I have been mildly amused at the seriousness with which some take the Book of Revelation in the Bible – the oracle of Christianity. Earlier manuscripts called it The Apocalypse of John. Apocalypse is sometimes translated Revelation in English. It begins, The revelation of Jesus Christ, unto his servant John…
It is a book of two visions – one to the seven churches of Europe, the other a vision of the end of times. The book was more controversial in the first thousand years of Christianity – some even questioning whether it should be included in the canon. My notion is that Christianity would have more validity without this vague hallucination of the doctrine. Christianity has only suffered as a result of the inclusion of Revelation.
Many folks today hold with the Book of Revelation as truth – as gospel. Ironically – these folks are usually the fundamentalist who hold the Bible to be literally true, a factual account of history and science. Yet the Book of Revelation is loaded with metaphor – and the fundamentalist folks busy themselves with trying to associate the metaphor to modern times – this is the central problem with the idea of metaphor – The idea demands that we use reason and be responsible in our interpretation.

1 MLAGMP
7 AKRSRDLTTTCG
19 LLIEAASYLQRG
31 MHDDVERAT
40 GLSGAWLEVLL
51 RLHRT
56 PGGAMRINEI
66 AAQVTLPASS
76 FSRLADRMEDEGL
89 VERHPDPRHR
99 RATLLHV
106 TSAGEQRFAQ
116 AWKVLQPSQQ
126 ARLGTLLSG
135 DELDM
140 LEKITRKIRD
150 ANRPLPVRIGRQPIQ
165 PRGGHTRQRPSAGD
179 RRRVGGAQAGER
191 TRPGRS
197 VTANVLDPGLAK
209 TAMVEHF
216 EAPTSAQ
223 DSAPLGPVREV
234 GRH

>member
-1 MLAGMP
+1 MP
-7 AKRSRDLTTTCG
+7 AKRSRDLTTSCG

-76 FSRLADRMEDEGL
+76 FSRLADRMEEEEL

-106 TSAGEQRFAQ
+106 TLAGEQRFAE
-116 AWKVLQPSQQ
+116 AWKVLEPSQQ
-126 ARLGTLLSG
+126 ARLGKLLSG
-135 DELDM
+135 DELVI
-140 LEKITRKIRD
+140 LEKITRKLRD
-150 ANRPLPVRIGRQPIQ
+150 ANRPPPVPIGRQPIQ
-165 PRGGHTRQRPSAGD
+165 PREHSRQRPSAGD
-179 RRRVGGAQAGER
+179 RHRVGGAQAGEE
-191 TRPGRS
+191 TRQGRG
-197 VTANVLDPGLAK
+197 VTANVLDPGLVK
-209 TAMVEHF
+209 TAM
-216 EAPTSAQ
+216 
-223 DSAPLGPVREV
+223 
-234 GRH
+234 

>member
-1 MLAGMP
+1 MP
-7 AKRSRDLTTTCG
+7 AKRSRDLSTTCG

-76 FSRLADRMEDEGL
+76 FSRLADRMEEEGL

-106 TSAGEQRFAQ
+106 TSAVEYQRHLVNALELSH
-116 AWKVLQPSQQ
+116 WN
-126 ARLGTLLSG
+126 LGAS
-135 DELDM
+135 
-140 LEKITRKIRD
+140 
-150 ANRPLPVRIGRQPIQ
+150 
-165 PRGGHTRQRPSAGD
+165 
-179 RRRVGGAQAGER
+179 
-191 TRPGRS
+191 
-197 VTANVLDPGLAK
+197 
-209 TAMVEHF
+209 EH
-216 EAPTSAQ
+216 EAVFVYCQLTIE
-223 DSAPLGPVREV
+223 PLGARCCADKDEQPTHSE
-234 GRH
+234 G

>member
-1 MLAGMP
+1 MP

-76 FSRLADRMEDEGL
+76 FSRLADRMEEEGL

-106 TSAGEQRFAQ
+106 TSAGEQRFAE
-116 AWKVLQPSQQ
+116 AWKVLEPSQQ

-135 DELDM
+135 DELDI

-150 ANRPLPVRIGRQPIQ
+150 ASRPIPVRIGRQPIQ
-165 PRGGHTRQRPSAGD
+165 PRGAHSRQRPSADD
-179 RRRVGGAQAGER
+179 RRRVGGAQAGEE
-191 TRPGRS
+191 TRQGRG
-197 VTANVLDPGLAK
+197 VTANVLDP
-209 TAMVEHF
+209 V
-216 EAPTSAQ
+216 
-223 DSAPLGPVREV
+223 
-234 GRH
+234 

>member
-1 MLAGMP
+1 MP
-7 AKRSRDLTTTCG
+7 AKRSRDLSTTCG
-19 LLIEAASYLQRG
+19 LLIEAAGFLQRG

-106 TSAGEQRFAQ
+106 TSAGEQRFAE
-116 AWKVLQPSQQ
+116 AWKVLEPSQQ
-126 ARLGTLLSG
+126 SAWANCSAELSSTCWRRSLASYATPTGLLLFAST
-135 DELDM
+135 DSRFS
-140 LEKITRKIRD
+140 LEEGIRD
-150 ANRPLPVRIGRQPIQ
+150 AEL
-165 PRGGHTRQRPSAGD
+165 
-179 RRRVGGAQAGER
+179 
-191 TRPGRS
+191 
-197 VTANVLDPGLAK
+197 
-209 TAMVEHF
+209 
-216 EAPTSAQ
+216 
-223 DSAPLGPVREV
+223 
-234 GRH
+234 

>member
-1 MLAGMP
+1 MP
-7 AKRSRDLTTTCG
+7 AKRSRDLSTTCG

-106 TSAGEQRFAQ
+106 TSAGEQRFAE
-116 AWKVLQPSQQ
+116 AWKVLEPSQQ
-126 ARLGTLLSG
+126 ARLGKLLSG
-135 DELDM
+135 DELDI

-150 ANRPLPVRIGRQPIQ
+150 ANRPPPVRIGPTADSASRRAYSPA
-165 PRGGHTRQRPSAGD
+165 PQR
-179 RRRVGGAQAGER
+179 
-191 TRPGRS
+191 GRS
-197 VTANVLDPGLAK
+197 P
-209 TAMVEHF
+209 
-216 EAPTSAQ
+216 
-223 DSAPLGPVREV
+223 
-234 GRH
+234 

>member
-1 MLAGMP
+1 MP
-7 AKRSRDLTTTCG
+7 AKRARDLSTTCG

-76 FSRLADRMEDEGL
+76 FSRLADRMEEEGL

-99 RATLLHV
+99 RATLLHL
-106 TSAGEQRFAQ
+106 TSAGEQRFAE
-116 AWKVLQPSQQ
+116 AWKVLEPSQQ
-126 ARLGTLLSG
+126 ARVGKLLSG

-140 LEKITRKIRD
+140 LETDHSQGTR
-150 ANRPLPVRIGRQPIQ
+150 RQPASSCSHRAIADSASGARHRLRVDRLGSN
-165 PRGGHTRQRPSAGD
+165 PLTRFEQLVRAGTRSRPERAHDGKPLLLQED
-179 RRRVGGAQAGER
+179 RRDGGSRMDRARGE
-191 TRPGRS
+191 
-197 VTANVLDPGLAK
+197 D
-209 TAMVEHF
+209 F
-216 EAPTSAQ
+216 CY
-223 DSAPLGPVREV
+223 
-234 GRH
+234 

The Book of Revelation was originally written in Greek – and not very well. The original text was loaded with grammatical errors – unlike the Book of John that was also written in Greek – but was poetic in the use of Greek Grammar. Because it was written in Greek I think it is fair to keep it in a Greek context. An oracle, in ancient Greece, was seen as a person to whom divinely-inspired spiritual prophesies were given. The oracle in the movie Matrix was a black woman baking chocolate chip cookies. She says obscure things to Neo, the lead character in the movie. This is the caricature of the Oracle. Obscurity.
Like other oracles, The Book of Revelation is loaded with obscurity. The generalities and metaphors are intentionally not specific. They are written in a way that intentionally leaves the door open to a variety of interpretations. Many generations of Christians have attempted to apply the writings to their specific time in history – in that regard Revelation achieved its purpose.
History has proven that attempts to make sense of the obscure and vague writings of Revelation are pointless. The Book has no value other than to confuse and distort.